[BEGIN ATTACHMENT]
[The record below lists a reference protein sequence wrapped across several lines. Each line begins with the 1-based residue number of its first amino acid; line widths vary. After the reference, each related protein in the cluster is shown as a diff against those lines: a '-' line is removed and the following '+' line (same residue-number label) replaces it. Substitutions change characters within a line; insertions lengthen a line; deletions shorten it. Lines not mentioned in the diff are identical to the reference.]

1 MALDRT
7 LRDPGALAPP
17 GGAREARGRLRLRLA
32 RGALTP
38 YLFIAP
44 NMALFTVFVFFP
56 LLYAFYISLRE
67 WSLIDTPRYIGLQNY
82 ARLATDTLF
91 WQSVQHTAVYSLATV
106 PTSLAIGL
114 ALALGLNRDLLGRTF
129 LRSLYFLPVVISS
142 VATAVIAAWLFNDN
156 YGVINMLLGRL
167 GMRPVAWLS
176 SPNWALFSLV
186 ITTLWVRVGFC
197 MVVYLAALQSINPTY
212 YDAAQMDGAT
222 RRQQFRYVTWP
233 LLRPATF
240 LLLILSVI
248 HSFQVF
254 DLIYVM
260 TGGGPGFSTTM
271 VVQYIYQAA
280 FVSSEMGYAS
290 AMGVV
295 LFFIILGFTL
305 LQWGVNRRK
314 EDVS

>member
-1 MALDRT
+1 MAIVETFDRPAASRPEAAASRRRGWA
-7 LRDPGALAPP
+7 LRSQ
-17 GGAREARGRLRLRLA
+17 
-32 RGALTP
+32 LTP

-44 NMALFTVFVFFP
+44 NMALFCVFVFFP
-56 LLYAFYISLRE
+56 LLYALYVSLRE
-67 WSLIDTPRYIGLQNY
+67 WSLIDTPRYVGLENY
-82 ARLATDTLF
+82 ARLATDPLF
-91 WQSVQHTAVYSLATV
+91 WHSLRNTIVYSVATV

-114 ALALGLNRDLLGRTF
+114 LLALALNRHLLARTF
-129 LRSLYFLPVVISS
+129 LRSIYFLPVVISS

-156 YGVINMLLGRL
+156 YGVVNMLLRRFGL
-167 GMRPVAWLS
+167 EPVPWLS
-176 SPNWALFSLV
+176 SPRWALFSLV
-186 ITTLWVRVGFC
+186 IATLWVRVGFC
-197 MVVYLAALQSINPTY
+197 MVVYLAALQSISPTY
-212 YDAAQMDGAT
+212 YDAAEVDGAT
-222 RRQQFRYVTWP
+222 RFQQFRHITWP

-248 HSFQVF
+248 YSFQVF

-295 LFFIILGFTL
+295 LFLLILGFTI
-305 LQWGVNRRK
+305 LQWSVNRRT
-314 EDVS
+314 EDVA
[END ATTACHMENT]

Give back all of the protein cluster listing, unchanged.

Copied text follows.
[The record below lists a reference protein sequence wrapped across several lines. Each line begins with the 1-based residue number of its first amino acid; line widths vary. After the reference, each related protein in the cluster is shown as a diff against those lines: a '-' line is removed and the following '+' line (same residue-number label) replaces it. Substitutions change characters within a line; insertions lengthen a line; deletions shorten it. Lines not mentioned in the diff are identical to the reference.]

1 MALDRT
7 LRDPGALAPP
17 GGAREARGRLRLRLA
32 RGALTP
38 YLFIAP
44 NMALFTVFVFFP
56 LLYAFYISLRE
67 WSLIDTPRYIGLQNY
82 ARLATDTLF
91 WQSVQHTAVYSLATV
106 PTSLAIGL
114 ALALGLNRDLLGRTF
129 LRSLYFLPVVISS
142 VATAVIAAWLFNDN
156 YGVINMLLGRL
167 GMRPVAWLS
176 SPNWALFSLV
186 ITTLWVRVGFC
197 MVVYLAALQSINPTY
212 YDAAQMDGAT
222 RRQQFRYVTWP
233 LLRPATF
240 LLLILSVI
248 HSFQVF
254 DLIYVM
260 TGGGPGFSTTM
271 VVQYIYQAA
280 FVSSEMGYAS
290 AMGVV
295 LFFIILGFTL
305 LQWGVNRRK
314 EDVS

>member
-1 MALDRT
+1 MAIVETFDRPAASRPEAAASRRRGWA
-7 LRDPGALAPP
+7 LRSQ
-17 GGAREARGRLRLRLA
+17 
-32 RGALTP
+32 LTP

-44 NMALFTVFVFFP
+44 NMALFCVFVFFP
-56 LLYAFYISLRE
+56 LLYALYVSLRE
-67 WSLIDTPRYIGLQNY
+67 WSLIDTPRYVGLENY
-82 ARLATDTLF
+82 ARLATDPLF
-91 WQSVQHTAVYSLATV
+91 WHSLRNTIVYSVATV

-114 ALALGLNRDLLGRTF
+114 LLALALNRHLLARTF
-129 LRSLYFLPVVISS
+129 LRSIYFLPVVISS

-156 YGVINMLLGRL
+156 YGVVNMLLRRFGL
-167 GMRPVAWLS
+167 EPVPWLS
-176 SPNWALFSLV
+176 SPRWALFSLV
-186 ITTLWVRVGFC
+186 IATLWVRVGFC
-197 MVVYLAALQSINPTY
+197 MVVYLAALQSISPTY
-212 YDAAQMDGAT
+212 YDAAEVDGAT
-222 RRQQFRYVTWP
+222 RFQQFRHITWP

-248 HSFQVF
+248 YSFQVF

-295 LFFIILGFTL
+295 LFLLILGFTI
-305 LQWGVNRRK
+305 LQWSVNRRT
-314 EDVS
+314 EDVA